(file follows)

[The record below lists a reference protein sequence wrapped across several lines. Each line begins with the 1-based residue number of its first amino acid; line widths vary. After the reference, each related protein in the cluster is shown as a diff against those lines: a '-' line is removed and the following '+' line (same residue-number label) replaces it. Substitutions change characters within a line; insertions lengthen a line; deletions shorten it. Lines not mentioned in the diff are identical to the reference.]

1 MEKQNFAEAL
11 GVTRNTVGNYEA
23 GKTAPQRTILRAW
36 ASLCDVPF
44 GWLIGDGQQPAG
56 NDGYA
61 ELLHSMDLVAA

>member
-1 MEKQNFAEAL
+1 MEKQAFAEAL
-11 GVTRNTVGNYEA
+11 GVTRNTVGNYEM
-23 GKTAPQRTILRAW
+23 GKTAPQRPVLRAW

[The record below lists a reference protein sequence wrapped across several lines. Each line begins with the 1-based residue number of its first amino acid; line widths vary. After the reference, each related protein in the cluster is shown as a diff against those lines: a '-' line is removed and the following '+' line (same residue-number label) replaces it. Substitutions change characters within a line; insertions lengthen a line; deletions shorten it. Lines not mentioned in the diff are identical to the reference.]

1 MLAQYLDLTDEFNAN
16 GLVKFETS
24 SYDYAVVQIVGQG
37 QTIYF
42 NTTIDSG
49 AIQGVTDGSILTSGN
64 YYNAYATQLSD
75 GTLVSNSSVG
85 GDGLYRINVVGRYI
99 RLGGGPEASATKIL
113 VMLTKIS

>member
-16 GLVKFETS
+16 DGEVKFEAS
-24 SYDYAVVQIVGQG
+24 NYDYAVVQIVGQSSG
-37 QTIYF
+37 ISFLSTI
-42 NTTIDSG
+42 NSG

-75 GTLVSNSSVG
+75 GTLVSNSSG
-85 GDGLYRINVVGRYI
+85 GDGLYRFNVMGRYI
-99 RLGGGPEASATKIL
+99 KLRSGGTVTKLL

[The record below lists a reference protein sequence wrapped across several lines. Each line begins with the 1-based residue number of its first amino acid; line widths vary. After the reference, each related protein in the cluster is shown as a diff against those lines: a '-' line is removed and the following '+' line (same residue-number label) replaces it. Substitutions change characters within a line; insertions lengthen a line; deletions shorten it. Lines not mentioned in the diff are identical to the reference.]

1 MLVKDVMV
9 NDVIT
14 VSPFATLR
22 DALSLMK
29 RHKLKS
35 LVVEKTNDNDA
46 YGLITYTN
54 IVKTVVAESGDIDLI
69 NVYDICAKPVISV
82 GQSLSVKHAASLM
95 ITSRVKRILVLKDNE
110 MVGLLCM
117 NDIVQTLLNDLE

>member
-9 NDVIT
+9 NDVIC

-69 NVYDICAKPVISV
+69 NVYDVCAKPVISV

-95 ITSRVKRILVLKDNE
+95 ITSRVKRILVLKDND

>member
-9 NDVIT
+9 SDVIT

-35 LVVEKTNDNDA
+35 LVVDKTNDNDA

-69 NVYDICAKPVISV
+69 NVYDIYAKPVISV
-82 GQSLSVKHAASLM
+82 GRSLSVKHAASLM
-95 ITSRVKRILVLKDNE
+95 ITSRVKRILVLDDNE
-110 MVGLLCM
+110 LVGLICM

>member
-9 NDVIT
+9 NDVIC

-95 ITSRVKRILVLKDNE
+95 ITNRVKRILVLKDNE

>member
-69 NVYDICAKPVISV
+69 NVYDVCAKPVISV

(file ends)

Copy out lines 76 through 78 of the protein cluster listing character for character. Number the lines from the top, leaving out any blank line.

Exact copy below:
+110 LVGLICM

>member
-9 NDVIT